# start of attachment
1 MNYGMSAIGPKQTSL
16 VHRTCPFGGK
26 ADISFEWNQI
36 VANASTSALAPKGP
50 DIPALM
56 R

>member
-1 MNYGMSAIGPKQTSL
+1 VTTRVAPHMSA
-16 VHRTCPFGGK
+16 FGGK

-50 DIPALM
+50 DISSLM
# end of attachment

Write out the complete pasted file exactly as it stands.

1 MNYGMSAIGPKQTSL
16 VHRTCPFGGK
26 ADISFEWNQI
36 VANASTSALAPKGP
50 DIPALM
56 R

>member
-1 MNYGMSAIGPKQTSL
+1 VTTRVAPHMSA
-16 VHRTCPFGGK
+16 FGGK

-50 DIPALM
+50 DISSLM